I used to tell kids all the time, “You need to read every day because it makes you smarter.” Kids would share related reasons for reading that were perhaps more connected to the markers they understood as indicating smartness: “reading makes your fluency go up;” “you need to read so you can get to Level P,” “you have to read so you can do well on the state test.” The newcomers I work with now talk about how reading will help them learn English. Of course, I had defined my goals for students, for myself and for them, in reference to these scoring systems. They knew we were trying to grow our fluency by 50 words per minute, or grow two grade levels in one year, or move up one band on the CST. That’s what I wanted for them, and because of my enthusiasm, they wanted it too.
But why? Why do they need to read faster, or read more challenging books, or do well on state tests? I know that that’s not the end goal for literacy: those are simply measures of skills that usually go along with what we really want for kids: to love language, and to love reading and writing, and to use these powerful tools to achieve their personal goals. I want kids to read every night not because they’re obedient, but because they can’t even begin to put the book down.
Will a reading habit help students with long-term economic and career success? Yes, of course, and a crucial part of our jobs as educators is to prepare children with the skills and knowledge that will give them freedom as adults. But a reading habit will just not happen if reading is treated solely as an instrument to achieve good grades or a good salary. Ironically, kids will develop the reading they need for life success only if they read for love, not for reward.
Deci and Flaste (1996) wrote about their experiments with reward and motivation. They found that, contradicting the traditional behaviorist view of motivation (think: give the dog a cookie for rolling over; Pavlov’s dogs; etc.), promising a reward actually undermines humans’ interest in doing things that they otherwise find inherently enjoyable and would do on their own, like drawing. When we talk to kids about the extrinsic rewards of reading, we might be undermining the very thing we most want to promote.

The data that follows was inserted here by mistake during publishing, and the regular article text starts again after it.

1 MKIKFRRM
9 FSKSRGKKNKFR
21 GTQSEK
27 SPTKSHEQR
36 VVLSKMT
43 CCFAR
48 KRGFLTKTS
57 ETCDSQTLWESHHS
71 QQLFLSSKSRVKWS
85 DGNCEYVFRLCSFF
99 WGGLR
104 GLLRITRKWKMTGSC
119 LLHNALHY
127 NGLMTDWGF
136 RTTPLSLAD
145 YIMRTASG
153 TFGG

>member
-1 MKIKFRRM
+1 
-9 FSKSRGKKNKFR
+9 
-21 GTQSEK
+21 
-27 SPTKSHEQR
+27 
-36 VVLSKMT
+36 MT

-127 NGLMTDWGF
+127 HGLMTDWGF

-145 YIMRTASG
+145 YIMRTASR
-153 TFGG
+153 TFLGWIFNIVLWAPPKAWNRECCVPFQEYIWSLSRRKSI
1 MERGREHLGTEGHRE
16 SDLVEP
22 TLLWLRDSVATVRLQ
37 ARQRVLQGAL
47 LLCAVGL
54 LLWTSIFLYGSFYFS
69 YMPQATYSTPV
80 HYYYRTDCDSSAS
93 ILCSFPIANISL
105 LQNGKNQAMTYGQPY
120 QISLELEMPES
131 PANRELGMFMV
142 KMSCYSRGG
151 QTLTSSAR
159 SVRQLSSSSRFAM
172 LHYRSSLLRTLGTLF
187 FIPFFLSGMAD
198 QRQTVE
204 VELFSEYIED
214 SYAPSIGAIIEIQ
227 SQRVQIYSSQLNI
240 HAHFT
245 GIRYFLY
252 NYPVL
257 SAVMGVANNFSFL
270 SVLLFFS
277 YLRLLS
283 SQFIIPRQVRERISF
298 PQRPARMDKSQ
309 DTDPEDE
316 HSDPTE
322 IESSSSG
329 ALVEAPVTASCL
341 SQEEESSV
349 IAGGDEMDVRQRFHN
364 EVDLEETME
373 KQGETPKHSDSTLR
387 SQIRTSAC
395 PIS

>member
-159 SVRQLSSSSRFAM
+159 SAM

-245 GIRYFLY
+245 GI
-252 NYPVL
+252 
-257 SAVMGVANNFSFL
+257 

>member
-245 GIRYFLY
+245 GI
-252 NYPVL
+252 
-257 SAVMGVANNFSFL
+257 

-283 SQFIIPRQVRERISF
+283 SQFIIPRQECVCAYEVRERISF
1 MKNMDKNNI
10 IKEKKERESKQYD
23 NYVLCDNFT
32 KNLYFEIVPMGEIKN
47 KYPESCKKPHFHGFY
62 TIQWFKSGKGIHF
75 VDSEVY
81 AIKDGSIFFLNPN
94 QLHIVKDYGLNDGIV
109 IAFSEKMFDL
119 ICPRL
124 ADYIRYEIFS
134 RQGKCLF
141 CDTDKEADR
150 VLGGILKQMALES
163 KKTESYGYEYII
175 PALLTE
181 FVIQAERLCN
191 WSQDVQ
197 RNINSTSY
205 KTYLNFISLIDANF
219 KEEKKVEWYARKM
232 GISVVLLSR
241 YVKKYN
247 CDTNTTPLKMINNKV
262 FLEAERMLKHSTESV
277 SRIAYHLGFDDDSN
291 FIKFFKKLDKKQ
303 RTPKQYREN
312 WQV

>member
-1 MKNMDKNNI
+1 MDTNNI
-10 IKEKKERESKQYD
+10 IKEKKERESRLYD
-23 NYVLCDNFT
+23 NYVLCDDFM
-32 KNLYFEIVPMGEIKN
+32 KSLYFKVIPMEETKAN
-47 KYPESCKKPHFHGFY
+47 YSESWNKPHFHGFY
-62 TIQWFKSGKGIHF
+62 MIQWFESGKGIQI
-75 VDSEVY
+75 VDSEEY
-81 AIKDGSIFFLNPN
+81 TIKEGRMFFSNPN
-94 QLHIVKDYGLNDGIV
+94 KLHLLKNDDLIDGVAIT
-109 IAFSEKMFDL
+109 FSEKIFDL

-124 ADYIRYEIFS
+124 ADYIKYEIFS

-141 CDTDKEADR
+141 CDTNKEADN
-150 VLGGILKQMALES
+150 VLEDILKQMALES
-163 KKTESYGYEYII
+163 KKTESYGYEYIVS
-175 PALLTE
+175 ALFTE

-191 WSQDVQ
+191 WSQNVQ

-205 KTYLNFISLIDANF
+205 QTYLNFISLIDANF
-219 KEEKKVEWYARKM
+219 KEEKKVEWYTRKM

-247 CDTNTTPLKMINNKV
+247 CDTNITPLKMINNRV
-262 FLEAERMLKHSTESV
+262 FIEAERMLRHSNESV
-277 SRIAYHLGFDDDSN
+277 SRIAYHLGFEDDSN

Maybe from my own perspective, I’m still thinking of reading as a means to an end: I know that my kids will need to be strong readers to have the kinds of options and freedoms that I want for them in life. I also know that they’ll only get that good at reading through mountains of practice. But since I also know that they’ll never get that practice unless they love it, I’ve stopped talking to my kids about reading in terms of extrinsic goals. Instead I ask, “What are you reading? Do you like it? Why? If you don’t, you can switch books!” If they’re not reading, I ask, “Do you have books you like? What kinds of books do you want me to get from the library for you?”
Of course, wanting children to love what they read does not mean we never challenge them with difficult literature or with genres outside of their current preferences. Part of our job is to help kids expand their knowledge of the written world so they can find new things they love. But you know what? They don’t have to mostly read what we want them to. They should mostly read what they like to. I’m grateful that teachers exposed me to historical fiction, as I continue to be a huge fan of the genre; but despite my teachers’ best efforts, I just don’t like reading poetry. But I don’t have to read it, because I’m an adult, and I get to make my own choices, and the lack of poetry in my life is not holding me back or making me unhappy. Let’s allow our students the same freedom of choice, right now. The first focus of reading should be love.